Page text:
The Hits Just Keep Coming
> 3/10/2006 9:12:03 AM

For the first time in 20 years the U.S. saw a dropoff in the sale of soda.  This should come as little surprise though, as nutrition and health experts have made soda public enemy #1 in the battle against obesity.  In a recent CNN report, many scientists even called for surgeon general warnings to be placed on soda similar to the ones that have been added to cigarette packaging.

"Caloric imbalance causes obesity, so in the sense that any one part of the diet is contributing excess calories, it's contributing causally to the obesity," the American Cancer Society's Dr. Michael Thun said. "It doesn't mean that something is the only cause. It means that in the absence of that factor there would be less of that condition."

Does it merit a warning on soda cans?

"I think it would be a good candidate for a warning," Thun said. "It's something that should be seriously considered."

I get the sense, in reading the New York Times' write up of soda's recent down turn, that celebration might be a bit premature at this point.   While consumers, it would appear, are getting the message about soda, their purchasing habits indicate that they aren't exactly replacing the unpurchased soda with healthier alternatives.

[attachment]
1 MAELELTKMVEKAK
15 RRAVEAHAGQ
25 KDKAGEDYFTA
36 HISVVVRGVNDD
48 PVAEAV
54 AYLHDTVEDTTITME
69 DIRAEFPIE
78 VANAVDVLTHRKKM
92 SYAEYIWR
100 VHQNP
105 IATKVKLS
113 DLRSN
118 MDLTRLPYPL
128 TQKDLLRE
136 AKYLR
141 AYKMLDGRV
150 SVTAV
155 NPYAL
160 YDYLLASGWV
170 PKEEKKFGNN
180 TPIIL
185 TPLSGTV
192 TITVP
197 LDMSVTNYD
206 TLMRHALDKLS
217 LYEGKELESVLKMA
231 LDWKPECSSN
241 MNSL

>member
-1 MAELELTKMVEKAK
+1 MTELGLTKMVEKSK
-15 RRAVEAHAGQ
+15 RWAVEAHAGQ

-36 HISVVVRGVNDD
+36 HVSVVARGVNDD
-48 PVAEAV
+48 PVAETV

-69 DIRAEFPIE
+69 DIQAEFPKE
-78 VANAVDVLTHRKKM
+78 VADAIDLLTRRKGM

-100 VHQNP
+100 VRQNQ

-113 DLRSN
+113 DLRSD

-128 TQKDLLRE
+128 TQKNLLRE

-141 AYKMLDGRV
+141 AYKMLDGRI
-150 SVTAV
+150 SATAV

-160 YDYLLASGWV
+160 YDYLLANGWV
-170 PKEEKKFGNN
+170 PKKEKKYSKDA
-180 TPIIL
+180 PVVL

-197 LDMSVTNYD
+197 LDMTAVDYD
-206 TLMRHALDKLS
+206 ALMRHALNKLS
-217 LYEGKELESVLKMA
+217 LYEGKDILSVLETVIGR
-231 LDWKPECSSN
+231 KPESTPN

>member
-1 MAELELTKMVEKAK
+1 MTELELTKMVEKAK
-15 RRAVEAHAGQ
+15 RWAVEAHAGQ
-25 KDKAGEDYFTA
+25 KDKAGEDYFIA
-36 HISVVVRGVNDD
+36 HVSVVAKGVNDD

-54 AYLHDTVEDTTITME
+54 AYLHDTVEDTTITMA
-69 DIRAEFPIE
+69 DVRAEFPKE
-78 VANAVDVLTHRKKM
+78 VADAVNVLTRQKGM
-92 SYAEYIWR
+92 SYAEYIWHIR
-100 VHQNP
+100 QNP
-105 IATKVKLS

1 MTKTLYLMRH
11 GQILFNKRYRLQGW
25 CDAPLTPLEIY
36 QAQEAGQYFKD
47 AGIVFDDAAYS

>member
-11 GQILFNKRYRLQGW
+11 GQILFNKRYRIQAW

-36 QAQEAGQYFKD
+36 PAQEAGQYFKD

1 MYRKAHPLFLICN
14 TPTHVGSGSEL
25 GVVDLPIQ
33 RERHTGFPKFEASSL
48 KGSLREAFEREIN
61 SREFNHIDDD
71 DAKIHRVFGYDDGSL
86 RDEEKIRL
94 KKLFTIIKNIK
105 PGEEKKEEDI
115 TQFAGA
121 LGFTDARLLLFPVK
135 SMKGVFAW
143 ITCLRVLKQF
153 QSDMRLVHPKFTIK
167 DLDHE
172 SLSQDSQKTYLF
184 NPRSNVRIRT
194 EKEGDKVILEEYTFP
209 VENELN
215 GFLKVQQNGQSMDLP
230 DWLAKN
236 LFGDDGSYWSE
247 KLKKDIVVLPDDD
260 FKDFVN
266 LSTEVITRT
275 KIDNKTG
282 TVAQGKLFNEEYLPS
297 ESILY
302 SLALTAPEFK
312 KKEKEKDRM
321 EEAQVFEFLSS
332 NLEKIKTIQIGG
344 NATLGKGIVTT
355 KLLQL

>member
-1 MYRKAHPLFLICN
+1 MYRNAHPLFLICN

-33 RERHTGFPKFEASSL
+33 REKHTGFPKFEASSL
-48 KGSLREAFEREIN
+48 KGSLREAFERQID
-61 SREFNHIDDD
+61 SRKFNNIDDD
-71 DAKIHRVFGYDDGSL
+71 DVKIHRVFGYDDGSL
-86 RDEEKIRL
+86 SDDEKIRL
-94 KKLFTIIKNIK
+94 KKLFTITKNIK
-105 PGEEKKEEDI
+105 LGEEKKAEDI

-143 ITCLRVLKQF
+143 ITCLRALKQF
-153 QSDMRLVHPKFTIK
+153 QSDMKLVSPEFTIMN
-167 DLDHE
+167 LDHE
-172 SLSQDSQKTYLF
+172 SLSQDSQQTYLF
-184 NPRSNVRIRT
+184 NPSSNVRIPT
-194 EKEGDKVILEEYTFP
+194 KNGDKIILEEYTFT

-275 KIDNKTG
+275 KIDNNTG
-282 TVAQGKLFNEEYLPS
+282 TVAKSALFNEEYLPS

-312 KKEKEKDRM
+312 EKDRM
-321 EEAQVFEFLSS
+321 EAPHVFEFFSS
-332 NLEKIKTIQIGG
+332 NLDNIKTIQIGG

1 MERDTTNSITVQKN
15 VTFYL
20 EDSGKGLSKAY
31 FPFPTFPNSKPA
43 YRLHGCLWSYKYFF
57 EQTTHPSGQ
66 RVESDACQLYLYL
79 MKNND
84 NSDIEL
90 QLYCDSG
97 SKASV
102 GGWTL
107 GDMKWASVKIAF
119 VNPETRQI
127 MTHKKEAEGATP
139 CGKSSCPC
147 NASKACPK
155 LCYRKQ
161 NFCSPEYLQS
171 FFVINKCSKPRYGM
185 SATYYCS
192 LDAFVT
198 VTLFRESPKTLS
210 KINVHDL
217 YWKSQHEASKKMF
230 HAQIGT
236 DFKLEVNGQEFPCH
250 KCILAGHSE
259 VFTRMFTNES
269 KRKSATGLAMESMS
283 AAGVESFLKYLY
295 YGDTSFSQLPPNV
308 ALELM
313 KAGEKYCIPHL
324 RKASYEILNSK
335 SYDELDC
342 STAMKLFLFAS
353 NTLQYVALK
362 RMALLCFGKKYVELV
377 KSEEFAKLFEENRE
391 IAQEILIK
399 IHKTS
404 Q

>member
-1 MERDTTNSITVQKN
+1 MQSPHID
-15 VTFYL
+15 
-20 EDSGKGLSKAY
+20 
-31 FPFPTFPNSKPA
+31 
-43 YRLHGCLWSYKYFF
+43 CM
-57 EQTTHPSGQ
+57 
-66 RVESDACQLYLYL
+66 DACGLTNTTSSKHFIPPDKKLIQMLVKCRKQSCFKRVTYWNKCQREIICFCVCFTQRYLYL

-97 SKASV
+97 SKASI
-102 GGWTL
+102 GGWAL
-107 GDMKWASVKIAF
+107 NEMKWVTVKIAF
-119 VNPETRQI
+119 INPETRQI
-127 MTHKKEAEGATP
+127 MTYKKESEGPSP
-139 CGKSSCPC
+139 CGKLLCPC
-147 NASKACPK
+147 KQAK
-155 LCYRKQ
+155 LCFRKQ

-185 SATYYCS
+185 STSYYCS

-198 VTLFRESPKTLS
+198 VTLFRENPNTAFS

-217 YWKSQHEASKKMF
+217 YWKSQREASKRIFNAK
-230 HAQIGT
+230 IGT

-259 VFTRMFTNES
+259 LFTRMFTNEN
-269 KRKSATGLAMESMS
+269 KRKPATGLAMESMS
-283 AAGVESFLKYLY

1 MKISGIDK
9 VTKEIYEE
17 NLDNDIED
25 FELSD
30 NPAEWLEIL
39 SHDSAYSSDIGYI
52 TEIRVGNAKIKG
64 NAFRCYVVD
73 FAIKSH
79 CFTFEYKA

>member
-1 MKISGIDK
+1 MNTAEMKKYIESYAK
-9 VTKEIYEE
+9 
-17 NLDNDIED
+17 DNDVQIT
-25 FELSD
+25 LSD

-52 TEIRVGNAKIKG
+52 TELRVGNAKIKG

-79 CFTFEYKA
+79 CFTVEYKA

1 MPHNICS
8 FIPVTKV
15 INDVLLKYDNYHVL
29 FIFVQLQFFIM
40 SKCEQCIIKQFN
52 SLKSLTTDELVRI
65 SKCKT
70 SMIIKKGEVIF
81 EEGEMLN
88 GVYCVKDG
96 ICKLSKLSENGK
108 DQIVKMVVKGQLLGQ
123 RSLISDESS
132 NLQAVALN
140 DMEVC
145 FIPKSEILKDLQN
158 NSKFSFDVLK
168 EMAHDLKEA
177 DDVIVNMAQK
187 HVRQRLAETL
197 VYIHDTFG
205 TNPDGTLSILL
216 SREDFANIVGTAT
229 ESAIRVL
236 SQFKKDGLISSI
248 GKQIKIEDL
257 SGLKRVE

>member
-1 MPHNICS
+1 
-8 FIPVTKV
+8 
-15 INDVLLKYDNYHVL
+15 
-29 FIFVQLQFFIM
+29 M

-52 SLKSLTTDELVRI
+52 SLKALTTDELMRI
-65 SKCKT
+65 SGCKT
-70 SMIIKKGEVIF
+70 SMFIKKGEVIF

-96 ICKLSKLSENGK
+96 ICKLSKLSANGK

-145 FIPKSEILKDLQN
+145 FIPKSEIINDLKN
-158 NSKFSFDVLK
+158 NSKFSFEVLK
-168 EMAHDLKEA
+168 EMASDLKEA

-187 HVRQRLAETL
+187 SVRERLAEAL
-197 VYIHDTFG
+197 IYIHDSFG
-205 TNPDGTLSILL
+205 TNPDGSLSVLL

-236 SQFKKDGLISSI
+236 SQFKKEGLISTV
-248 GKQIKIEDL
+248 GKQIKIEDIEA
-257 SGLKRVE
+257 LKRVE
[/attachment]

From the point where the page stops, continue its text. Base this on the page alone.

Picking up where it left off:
Drinks such as water and teas have seen big gains, but so have energy drinks like Red Bull and Full Throttle. 
While bottled water is an indisputably healthy beverage choice, the same cannot be said of the thriving energy drink category, which has as many calories and sugar grams as soda, and an extra dose of caffeine.

Soda companies will need to react to these shifting demands, and hopefully that will mean healthier products.  Consumers however, must continue to demand these healthy options not only with their purchase decisions, but also by responding directly to companies like Coca Cola and PepsiCo regarding their products.

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